Draw it lightly and erase if you make a mistake.
If it makes you too nervous to do it right on the canvas, then tape together tracing paper to fit over top of the canvas to make the 16” x 20” size and draw it on that instead.
Any dots, designs on the wings or antenna will be added later in painting, and will be painted over, so don’t bother to add those. Just the main outline of the butterfly is enough.
Now if you are doing this just for you, you don’t need to worry with making copies unless you drew it on the tracing paper.
If you did, or if you are making duplicates for a get together, or a class, use the transfer paper to make copies on to the rest of the canvases. This eliminates drawing it again. You will need to trace the butterfly you drew on to tracing paper first, and then transfer it.
If you have never used transfer paper here’s how it works:
Find the side of the paper that has the ink on it and lay that facing down on the canvas.
Then, line up the tracing paper over the top of it, to match up with the canvas, so that the butterfly is where you want it to go on the canvas.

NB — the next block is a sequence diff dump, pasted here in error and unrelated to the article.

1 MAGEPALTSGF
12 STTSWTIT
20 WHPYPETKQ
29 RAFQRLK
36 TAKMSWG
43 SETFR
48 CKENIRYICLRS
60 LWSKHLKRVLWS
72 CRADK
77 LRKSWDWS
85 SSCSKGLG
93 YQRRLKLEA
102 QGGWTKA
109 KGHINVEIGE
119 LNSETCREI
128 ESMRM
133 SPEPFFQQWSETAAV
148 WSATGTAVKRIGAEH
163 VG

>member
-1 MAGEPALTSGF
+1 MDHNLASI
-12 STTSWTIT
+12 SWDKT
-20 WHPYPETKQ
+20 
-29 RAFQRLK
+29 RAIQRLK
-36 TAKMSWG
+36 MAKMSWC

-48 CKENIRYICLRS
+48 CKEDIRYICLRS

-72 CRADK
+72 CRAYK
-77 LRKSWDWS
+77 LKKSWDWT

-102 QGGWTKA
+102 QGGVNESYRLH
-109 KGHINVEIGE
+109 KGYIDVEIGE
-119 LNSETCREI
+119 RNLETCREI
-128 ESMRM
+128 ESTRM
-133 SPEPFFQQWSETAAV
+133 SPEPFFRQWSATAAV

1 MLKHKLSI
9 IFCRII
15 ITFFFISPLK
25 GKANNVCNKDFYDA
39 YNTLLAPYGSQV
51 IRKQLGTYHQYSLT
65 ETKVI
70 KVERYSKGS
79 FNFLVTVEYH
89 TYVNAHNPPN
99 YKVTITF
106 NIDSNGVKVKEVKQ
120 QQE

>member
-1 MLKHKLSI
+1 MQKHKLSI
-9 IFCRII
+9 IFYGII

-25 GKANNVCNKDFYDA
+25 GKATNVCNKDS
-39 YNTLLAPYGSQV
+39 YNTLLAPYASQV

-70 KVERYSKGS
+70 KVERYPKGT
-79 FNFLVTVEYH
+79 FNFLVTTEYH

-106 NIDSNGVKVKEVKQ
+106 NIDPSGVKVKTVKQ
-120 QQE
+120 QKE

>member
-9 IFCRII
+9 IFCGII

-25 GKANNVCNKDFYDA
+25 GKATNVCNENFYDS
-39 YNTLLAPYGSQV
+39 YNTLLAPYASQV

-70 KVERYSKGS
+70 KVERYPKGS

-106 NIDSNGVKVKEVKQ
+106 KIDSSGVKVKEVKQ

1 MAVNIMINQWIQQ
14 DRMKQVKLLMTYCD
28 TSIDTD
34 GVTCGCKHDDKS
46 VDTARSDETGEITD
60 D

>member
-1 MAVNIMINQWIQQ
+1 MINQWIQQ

Take a dull pencil or tracing tool and trace over each line you want copied. When you think you got all the lines done, try lifting the paper up a bit and peeking to be sure you didn’t miss any, before you pull the paper off, so it doesn’t come out of alignment with the tracing you just did, and fill in any lines you missed. Then repeat on each canvas you need a copy on. Saves a huge headache of drawing the same thing over and over!
Time to Paint
Now once your images are done on all the canvases you need, you are ready to paint. Put down the tablecloth on your surface first before pouring any paint.
Choose your background color and butterfly color, plus you will need black and white and at least one accent color. Get your paints ready and then begin your how to paint a butterfly adventure.